Tuesday, January 31, 2017

Marking the Miles

For a long time, only in the Florida Keys had I known residents and travelers to give directions using the mile markers.  After visiting numerous times, I understood the need which was especially useful at night when the landmarks were virtually invisible.  

I-20 in Georgia changed for me in late 2010 when it became my daily commute.  Even when driving the portion of interstate from my parent's home in South Carolina to Atlanta over the course of many years, I only marked the exits.  After Augusta and Thomson, the exits were few and far between along with any gas stations.  If you forgot to get gas in Thomson, you had a very long stretch to the next station.  It was and still is a desolate patch of highway broken up only by exits ten miles apart and the low bridge crossing Lake Oconee.  Cell phone signal could be challenging, too.

Mile markers mean something to me from Augusta to Covington, Georgia.  For over five years, my husband had a similar commute and the mile markers quickly became part of our daily conversation.  "Where are you?" at the end of the work day would be answered with a number.  164 meant I had just got on the interstate and had a long way to finish my journey.  154 meant I had passed my husband's exit.  124 meant I was close to my exit and would be home shortly.  The responses he would give me could be a cause of concern.  "149" and "I hope I make it" meant he passed the gas station and hoped he could reach the next one in eleven miles.  We also communicated other important information.  "151" and "ouch" meant an accident.  "147" and "cop" meant a speed trap.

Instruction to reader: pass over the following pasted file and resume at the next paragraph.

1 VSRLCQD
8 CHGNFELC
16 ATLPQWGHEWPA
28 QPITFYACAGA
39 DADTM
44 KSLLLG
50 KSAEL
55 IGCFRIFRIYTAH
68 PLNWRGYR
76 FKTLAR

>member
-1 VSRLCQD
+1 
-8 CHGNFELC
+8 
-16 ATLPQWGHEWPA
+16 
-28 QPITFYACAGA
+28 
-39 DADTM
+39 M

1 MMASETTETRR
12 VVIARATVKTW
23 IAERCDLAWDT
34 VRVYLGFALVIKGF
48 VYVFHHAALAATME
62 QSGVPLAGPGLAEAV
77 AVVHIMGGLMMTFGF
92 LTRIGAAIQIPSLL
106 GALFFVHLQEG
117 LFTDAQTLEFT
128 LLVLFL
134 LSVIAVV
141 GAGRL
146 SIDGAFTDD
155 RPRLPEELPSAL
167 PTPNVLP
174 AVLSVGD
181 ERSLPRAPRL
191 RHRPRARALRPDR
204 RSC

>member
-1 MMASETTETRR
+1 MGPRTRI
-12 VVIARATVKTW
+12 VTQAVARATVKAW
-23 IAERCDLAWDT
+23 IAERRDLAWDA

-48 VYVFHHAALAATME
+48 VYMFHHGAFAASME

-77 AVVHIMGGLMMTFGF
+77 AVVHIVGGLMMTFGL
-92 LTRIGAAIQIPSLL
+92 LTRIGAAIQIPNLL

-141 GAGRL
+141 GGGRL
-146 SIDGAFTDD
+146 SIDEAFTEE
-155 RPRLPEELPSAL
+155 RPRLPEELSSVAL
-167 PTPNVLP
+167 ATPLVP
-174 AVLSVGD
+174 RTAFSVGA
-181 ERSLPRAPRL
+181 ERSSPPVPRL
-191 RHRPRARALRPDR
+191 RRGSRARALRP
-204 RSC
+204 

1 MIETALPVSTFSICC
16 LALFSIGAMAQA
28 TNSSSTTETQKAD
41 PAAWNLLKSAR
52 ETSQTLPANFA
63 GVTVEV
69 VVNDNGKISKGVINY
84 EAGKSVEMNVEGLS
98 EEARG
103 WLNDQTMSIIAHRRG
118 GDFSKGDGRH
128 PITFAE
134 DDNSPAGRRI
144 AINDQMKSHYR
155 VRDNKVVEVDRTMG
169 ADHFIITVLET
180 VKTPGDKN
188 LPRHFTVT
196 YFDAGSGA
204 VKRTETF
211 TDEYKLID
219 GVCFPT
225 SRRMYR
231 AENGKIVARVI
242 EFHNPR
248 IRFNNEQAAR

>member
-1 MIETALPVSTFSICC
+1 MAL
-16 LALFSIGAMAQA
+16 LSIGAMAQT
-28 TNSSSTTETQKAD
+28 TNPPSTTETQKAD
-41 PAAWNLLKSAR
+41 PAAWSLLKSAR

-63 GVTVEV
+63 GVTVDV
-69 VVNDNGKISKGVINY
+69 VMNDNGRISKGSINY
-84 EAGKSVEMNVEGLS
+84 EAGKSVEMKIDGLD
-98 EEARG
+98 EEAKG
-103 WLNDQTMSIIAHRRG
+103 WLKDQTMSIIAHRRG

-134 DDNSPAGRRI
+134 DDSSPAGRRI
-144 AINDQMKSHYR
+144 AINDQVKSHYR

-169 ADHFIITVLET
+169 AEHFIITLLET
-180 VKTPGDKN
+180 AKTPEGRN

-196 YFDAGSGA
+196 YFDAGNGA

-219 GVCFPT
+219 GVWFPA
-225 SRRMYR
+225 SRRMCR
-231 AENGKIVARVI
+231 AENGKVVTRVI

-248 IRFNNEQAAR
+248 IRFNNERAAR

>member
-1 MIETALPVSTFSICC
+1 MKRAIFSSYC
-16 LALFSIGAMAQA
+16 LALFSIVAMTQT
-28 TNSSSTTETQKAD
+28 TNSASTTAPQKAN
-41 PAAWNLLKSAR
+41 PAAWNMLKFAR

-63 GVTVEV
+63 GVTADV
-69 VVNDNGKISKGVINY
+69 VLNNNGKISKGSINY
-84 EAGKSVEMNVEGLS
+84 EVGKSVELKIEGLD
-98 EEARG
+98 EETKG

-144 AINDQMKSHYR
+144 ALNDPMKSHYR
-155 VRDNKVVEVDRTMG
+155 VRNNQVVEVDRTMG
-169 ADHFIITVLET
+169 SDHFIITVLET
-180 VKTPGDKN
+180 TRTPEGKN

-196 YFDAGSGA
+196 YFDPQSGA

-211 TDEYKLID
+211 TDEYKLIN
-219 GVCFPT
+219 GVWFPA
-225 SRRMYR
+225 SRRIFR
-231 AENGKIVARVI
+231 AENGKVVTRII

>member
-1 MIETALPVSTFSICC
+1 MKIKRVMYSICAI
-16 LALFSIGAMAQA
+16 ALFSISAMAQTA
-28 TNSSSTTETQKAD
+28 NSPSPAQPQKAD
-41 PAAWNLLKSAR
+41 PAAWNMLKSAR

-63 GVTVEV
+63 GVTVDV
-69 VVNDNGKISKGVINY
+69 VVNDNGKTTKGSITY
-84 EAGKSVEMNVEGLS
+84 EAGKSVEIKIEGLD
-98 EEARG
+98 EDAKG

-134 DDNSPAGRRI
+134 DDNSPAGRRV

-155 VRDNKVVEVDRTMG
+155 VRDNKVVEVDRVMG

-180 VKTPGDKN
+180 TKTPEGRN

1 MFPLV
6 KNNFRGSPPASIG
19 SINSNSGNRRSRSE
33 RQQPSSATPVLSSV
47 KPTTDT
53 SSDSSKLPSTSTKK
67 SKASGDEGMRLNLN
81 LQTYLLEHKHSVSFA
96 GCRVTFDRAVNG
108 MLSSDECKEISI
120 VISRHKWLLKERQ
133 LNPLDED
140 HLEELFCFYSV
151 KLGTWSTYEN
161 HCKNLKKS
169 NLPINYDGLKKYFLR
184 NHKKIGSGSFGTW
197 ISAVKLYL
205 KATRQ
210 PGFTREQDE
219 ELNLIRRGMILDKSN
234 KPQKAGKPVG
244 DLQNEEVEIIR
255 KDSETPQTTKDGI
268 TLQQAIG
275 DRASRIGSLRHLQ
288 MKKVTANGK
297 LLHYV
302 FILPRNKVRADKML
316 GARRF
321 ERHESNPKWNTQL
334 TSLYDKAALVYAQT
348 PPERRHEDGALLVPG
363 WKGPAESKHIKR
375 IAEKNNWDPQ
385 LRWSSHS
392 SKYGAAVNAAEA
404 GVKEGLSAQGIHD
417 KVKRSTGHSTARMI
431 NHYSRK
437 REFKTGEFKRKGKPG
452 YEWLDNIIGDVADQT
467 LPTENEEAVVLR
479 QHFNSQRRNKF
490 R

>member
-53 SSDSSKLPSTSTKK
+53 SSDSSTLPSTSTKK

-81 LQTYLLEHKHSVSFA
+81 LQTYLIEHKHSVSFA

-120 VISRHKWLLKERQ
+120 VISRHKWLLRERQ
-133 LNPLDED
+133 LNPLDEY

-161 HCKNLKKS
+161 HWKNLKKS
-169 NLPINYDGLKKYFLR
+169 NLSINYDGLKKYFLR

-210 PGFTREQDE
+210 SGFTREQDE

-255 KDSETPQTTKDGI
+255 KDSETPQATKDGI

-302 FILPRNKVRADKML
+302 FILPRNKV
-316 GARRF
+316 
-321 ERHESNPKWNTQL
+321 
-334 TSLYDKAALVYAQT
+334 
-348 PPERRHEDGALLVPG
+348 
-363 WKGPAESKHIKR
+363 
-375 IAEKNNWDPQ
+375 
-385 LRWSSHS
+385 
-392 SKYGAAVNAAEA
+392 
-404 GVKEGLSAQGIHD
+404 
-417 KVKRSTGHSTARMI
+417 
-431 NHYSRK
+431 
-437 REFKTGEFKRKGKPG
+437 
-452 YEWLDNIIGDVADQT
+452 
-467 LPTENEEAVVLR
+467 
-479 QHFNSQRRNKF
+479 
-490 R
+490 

We still mark the miles even though his commute takes him to Atlanta.  He can mark the exits until he reaches Covington.  As he enters a similar no-man's land to mine, he reverts to the mile markers with "98, 105, 112" all meaning something on his drive back home.